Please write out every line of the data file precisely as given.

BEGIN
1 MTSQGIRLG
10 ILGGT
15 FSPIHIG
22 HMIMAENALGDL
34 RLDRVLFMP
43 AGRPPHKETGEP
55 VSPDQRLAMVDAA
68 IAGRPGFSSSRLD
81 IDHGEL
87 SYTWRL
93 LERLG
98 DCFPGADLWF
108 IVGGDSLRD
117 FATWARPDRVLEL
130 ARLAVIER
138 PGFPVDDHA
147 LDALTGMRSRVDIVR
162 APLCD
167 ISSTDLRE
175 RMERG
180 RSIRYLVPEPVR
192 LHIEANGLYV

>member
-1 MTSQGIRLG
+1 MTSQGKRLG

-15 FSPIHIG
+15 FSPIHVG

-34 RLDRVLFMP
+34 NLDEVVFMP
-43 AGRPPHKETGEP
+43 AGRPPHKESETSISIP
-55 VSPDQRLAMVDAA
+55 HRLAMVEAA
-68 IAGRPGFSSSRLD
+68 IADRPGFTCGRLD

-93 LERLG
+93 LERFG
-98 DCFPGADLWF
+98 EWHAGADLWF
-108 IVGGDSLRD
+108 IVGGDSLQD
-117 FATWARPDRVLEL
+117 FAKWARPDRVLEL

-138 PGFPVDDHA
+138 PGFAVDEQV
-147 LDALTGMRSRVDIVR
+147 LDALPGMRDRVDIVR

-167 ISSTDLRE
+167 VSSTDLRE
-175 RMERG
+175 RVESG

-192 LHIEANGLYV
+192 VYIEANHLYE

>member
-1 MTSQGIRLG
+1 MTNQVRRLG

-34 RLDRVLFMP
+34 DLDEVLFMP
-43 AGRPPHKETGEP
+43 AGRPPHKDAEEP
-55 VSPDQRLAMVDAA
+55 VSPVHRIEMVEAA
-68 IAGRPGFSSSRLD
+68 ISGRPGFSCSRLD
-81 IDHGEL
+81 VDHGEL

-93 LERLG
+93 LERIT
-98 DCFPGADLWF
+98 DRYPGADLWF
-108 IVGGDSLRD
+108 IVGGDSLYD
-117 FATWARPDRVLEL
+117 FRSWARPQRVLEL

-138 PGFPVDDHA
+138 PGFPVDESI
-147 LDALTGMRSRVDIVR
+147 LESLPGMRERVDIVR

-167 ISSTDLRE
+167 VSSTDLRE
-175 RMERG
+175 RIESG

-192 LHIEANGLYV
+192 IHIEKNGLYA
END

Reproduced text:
1 MTSQGIRLG
10 ILGGT
15 FSPIHIG
22 HMIMAENALGDL
34 RLDRVLFMP
43 AGRPPHKETGEP
55 VSPDQRLAMVDAA
68 IAGRPGFSSSRLD
81 IDHGEL
87 SYTWRL
93 LERLG
98 DCFPGADLWF
108 IVGGDSLRD
117 FATWARPDRVLEL
130 ARLAVIER
138 PGFPVDDHA
147 LDALTGMRSRVDIVR
162 APLCD
167 ISSTDLRE
175 RMERG
180 RSIRYLVPEPVR
192 LHIEANGLYV

>member
-1 MTSQGIRLG
+1 MTSQGKRLG

-15 FSPIHIG
+15 FSPIHVG

-34 RLDRVLFMP
+34 NLDEVVFMP
-43 AGRPPHKETGEP
+43 AGRPPHKESETSISIP
-55 VSPDQRLAMVDAA
+55 HRLAMVEAA
-68 IAGRPGFSSSRLD
+68 IADRPGFTCGRLD

-93 LERLG
+93 LERFG
-98 DCFPGADLWF
+98 EWHAGADLWF
-108 IVGGDSLRD
+108 IVGGDSLQD
-117 FATWARPDRVLEL
+117 FAKWARPDRVLEL

-138 PGFPVDDHA
+138 PGFAVDEQV
-147 LDALTGMRSRVDIVR
+147 LDALPGMRDRVDIVR

-167 ISSTDLRE
+167 VSSTDLRE
-175 RMERG
+175 RVESG

-192 LHIEANGLYV
+192 VYIEANHLYE

>member
-1 MTSQGIRLG
+1 MTNQVRRLG

-34 RLDRVLFMP
+34 DLDEVLFMP
-43 AGRPPHKETGEP
+43 AGRPPHKDAEEP
-55 VSPDQRLAMVDAA
+55 VSPVHRIEMVEAA
-68 IAGRPGFSSSRLD
+68 ISGRPGFSCSRLD
-81 IDHGEL
+81 VDHGEL

-93 LERLG
+93 LERIT
-98 DCFPGADLWF
+98 DRYPGADLWF
-108 IVGGDSLRD
+108 IVGGDSLYD
-117 FATWARPDRVLEL
+117 FRSWARPQRVLEL

-138 PGFPVDDHA
+138 PGFPVDESI
-147 LDALTGMRSRVDIVR
+147 LESLPGMRERVDIVR

-167 ISSTDLRE
+167 VSSTDLRE
-175 RMERG
+175 RIESG

-192 LHIEANGLYV
+192 IHIEKNGLYA